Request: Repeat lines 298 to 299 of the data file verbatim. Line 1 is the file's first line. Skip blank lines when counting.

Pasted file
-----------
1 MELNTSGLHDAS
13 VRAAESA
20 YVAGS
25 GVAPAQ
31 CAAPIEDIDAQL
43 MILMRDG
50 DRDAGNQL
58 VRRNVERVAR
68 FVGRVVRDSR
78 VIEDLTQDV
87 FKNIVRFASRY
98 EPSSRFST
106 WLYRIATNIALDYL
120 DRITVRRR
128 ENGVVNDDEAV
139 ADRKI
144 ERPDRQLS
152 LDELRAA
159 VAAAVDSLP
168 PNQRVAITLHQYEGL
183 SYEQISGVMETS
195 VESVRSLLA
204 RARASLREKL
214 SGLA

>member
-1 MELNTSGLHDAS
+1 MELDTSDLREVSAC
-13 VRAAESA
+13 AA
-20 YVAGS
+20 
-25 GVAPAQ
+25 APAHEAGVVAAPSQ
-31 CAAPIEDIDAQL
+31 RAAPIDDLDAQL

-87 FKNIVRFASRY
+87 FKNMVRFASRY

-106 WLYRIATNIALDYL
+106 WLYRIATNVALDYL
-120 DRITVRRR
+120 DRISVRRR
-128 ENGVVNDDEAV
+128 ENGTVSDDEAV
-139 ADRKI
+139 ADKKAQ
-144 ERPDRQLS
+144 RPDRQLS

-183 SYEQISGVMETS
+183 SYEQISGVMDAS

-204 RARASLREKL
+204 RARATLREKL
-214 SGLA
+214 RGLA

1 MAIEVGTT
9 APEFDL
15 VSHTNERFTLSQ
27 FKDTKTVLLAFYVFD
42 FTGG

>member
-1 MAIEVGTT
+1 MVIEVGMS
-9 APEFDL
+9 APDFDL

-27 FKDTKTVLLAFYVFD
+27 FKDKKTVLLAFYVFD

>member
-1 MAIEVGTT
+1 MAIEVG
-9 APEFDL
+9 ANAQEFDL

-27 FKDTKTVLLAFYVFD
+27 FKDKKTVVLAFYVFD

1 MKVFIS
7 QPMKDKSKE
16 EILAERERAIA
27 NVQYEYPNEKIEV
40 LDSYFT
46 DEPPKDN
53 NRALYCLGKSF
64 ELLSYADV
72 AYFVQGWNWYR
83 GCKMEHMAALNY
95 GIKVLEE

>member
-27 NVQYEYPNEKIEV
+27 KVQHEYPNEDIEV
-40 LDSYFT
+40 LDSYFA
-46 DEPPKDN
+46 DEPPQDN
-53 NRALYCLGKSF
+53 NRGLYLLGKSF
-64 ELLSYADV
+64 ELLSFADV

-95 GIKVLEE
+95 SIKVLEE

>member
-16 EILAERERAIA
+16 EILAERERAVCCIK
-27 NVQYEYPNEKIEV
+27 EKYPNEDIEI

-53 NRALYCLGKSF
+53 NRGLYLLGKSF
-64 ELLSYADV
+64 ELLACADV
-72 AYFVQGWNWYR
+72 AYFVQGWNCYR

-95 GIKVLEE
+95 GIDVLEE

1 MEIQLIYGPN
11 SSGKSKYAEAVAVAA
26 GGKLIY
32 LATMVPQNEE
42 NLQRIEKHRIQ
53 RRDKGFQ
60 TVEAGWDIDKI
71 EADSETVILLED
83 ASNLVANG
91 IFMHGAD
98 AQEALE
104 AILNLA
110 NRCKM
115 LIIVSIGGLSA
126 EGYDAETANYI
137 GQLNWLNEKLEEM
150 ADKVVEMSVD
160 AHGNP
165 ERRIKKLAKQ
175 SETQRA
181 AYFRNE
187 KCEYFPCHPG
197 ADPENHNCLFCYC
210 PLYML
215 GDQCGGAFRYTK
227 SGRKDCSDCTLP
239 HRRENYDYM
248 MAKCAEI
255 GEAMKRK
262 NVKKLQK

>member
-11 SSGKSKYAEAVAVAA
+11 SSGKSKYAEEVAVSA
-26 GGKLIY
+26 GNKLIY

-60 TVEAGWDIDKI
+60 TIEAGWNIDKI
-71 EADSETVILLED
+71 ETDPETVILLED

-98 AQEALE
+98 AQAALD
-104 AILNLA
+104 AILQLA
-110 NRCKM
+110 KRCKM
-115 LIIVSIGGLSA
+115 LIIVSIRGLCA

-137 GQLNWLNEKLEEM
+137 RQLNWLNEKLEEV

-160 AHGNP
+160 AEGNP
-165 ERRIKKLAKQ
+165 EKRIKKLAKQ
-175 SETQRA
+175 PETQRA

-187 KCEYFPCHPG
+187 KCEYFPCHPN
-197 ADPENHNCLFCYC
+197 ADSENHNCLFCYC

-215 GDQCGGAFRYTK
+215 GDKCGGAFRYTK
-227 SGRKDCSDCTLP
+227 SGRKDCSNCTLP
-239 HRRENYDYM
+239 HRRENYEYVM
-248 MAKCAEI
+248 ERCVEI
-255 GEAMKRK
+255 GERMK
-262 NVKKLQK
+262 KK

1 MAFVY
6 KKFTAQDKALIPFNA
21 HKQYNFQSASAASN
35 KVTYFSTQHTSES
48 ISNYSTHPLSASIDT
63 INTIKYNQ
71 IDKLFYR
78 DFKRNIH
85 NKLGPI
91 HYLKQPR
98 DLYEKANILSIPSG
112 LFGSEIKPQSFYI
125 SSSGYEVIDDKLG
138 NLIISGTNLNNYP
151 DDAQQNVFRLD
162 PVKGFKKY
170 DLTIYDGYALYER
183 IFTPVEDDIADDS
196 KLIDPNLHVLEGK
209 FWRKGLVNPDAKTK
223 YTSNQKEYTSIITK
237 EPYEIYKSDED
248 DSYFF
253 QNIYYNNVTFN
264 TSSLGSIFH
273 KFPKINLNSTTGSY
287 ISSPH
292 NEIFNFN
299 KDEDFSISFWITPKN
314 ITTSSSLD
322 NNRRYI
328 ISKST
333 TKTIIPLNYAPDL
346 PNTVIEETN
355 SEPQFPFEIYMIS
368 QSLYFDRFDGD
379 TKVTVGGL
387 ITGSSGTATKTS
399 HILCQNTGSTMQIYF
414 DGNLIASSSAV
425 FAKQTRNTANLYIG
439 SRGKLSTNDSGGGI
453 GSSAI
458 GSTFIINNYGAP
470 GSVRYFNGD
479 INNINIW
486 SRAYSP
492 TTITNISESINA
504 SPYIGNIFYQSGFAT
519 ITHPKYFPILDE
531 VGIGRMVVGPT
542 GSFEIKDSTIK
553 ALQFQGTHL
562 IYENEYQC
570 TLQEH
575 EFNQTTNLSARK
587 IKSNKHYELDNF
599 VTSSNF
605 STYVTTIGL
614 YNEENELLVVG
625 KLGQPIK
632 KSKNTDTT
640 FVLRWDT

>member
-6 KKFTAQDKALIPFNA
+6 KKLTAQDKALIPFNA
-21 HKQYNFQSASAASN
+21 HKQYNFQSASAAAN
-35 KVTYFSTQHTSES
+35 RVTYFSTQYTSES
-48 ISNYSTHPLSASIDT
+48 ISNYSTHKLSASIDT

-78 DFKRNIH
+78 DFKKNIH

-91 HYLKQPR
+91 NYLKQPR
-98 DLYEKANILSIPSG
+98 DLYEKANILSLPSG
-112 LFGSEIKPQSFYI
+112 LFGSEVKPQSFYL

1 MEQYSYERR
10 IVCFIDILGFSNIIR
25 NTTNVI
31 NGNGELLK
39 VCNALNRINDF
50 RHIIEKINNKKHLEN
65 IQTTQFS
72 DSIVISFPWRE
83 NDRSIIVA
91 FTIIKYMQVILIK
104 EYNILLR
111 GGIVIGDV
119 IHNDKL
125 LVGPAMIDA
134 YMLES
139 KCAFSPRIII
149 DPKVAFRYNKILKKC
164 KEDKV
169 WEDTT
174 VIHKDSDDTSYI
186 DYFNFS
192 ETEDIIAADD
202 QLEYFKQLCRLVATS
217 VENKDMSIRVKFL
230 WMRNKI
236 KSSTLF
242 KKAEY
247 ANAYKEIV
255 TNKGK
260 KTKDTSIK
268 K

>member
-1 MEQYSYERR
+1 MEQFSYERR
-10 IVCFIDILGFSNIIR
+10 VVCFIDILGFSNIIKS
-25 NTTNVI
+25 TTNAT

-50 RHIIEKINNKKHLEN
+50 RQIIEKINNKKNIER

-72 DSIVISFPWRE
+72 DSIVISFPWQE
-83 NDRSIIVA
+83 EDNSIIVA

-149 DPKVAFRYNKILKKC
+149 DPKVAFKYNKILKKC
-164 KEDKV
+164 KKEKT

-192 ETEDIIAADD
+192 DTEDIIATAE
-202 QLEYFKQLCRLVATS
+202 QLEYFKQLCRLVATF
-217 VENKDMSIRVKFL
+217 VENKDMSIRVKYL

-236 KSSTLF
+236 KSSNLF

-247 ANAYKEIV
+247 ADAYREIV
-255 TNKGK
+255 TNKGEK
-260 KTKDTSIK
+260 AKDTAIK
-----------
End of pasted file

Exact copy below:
+25 TTNAT

-50 RHIIEKINNKKHLEN